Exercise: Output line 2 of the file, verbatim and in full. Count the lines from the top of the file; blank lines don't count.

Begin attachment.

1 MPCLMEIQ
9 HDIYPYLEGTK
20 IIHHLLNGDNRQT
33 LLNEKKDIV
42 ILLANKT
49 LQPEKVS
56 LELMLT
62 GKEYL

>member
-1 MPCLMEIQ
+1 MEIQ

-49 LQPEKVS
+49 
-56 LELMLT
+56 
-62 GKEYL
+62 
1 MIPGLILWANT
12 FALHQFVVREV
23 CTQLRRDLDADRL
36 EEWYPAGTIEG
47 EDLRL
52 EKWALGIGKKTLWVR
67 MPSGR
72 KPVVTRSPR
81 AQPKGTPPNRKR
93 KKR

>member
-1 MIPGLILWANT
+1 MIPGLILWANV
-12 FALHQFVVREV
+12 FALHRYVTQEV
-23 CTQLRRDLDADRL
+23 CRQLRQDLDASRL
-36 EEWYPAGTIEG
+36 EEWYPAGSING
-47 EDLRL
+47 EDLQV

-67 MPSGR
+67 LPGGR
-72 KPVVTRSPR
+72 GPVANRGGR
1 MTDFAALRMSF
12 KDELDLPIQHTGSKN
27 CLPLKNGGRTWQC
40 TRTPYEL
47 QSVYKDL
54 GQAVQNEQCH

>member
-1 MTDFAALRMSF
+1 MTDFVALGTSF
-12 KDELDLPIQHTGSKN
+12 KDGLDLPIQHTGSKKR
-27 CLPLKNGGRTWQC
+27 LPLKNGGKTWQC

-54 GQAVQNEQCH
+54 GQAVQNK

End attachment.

9 HDIYPYLEGTK